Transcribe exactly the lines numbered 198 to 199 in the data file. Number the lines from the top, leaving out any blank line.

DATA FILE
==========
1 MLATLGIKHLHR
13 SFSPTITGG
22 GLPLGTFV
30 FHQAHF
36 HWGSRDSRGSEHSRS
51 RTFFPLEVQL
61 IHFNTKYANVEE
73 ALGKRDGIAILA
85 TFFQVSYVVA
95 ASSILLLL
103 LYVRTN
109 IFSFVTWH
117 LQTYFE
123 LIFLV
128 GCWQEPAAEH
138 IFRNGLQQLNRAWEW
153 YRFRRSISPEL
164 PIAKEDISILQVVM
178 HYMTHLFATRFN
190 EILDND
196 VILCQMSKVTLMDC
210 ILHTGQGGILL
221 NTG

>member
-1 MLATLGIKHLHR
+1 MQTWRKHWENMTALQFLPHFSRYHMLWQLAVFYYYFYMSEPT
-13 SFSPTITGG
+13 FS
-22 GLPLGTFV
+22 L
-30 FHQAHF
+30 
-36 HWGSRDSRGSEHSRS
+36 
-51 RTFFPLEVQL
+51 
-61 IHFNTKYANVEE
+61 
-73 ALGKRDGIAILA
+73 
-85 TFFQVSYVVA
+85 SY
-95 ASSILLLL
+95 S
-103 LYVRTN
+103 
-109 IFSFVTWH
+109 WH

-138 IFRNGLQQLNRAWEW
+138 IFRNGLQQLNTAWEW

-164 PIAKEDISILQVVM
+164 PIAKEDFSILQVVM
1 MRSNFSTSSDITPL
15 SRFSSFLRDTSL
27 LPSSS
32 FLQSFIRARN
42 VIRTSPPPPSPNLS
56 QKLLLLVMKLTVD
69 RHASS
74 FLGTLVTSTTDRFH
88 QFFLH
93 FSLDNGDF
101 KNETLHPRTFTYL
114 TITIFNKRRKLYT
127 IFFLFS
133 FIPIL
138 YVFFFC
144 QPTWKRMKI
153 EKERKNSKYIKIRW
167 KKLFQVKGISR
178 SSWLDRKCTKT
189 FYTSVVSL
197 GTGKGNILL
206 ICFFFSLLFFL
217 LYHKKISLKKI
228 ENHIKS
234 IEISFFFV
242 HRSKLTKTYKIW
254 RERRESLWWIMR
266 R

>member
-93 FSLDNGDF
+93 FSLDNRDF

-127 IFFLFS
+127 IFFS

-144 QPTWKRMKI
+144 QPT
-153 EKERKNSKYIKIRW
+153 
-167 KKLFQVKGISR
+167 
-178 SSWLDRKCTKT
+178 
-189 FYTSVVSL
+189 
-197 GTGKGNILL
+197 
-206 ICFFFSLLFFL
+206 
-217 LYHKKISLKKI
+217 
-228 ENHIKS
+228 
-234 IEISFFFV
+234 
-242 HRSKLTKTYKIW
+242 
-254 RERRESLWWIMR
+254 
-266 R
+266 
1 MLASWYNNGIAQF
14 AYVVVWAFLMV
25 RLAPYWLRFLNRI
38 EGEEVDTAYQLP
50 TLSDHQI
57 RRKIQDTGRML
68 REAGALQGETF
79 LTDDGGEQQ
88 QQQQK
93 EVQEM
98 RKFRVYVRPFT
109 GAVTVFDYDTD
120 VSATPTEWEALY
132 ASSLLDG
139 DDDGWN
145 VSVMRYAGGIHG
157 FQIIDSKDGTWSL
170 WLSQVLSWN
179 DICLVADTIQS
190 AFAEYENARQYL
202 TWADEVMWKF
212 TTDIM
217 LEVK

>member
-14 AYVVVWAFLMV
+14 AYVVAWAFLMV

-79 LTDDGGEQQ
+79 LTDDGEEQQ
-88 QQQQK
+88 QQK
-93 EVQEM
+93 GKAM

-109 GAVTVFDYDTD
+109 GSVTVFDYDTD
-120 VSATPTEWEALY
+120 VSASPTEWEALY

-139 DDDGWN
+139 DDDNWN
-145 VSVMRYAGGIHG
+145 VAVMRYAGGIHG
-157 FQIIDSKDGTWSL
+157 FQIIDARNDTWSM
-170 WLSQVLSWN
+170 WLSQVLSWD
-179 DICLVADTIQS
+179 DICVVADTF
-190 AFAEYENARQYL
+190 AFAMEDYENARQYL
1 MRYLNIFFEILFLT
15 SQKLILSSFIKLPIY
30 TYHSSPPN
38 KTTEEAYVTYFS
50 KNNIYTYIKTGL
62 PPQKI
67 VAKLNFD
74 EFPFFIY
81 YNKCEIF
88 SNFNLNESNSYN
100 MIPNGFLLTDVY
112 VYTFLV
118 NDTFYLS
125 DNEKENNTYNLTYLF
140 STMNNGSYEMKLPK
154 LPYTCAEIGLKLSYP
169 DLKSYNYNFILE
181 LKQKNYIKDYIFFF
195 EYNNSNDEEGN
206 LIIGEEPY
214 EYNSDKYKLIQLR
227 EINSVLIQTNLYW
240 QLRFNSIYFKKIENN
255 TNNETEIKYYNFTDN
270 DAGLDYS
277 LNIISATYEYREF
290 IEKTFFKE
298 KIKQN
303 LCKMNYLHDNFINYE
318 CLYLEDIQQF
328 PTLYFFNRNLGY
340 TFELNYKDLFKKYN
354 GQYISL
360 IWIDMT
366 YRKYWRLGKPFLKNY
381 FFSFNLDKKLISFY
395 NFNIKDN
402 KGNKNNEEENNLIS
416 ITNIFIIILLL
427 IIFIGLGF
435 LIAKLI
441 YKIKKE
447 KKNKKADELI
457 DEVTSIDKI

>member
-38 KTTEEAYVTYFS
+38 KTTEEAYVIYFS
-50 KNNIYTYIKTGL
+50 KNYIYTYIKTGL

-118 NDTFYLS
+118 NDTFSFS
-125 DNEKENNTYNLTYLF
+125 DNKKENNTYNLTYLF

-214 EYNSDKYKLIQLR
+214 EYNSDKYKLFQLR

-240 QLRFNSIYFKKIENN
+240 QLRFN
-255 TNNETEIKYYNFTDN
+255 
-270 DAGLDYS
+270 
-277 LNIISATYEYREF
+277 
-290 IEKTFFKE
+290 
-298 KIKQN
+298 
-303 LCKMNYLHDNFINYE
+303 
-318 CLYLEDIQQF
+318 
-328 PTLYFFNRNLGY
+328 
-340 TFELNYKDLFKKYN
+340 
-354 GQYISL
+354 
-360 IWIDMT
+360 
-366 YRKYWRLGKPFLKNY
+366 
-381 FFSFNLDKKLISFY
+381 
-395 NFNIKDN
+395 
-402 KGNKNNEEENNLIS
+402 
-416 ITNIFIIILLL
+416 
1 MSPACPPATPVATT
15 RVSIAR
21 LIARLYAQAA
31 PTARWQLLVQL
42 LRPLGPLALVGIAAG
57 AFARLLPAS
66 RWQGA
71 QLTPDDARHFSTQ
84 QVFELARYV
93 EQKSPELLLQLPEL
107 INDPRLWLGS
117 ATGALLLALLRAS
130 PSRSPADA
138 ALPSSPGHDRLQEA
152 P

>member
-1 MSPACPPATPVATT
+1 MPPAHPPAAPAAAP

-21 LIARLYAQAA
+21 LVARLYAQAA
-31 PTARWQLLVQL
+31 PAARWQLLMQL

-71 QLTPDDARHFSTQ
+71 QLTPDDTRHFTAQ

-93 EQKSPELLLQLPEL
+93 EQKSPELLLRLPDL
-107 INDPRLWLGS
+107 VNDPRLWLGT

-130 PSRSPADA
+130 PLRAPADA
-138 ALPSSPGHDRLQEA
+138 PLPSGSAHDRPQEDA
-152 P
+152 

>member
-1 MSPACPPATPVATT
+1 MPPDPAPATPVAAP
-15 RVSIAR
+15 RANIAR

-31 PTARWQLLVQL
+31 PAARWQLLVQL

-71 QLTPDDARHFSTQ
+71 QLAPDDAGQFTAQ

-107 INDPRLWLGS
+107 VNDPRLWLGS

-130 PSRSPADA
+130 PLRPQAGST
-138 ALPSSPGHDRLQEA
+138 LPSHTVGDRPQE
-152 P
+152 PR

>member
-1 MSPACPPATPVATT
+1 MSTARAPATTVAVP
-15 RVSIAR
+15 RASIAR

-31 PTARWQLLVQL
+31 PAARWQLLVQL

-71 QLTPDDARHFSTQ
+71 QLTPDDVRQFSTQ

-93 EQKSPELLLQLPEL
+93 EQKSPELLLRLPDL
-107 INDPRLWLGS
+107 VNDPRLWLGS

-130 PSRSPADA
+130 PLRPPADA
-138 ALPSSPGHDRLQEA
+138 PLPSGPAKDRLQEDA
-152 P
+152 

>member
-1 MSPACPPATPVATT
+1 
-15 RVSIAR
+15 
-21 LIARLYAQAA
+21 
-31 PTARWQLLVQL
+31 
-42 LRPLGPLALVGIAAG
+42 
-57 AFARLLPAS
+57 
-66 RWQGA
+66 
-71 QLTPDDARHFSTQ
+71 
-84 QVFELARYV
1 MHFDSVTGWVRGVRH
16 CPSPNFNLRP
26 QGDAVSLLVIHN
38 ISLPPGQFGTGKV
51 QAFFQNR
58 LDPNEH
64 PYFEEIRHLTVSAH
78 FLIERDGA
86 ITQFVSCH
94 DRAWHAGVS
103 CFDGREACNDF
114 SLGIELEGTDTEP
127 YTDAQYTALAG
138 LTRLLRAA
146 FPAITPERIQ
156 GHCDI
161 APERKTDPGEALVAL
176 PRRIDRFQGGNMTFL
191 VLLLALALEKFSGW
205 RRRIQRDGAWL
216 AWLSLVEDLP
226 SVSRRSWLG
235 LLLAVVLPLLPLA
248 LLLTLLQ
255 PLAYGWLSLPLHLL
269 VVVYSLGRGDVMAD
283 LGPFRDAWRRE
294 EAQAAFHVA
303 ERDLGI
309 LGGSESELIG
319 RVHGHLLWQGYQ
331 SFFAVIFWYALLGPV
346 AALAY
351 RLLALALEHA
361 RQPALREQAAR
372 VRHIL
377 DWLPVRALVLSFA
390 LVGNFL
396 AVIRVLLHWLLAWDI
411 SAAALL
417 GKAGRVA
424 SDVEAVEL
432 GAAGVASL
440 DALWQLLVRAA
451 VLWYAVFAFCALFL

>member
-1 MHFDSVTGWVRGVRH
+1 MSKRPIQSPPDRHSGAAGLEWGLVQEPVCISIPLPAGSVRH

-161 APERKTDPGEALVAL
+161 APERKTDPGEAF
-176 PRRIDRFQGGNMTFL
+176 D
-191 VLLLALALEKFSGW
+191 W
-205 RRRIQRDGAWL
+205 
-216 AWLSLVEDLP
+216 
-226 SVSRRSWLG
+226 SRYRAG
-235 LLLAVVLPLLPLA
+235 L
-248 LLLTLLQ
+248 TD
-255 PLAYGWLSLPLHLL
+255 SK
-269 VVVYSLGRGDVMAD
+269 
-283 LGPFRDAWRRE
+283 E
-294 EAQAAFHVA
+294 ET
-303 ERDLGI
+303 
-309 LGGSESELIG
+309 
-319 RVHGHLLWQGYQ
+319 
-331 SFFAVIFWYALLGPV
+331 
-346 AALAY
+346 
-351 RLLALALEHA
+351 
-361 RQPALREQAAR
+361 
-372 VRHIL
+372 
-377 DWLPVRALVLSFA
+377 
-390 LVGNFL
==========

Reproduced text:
416 ITNIFIIILLL
427 IIFIGLGF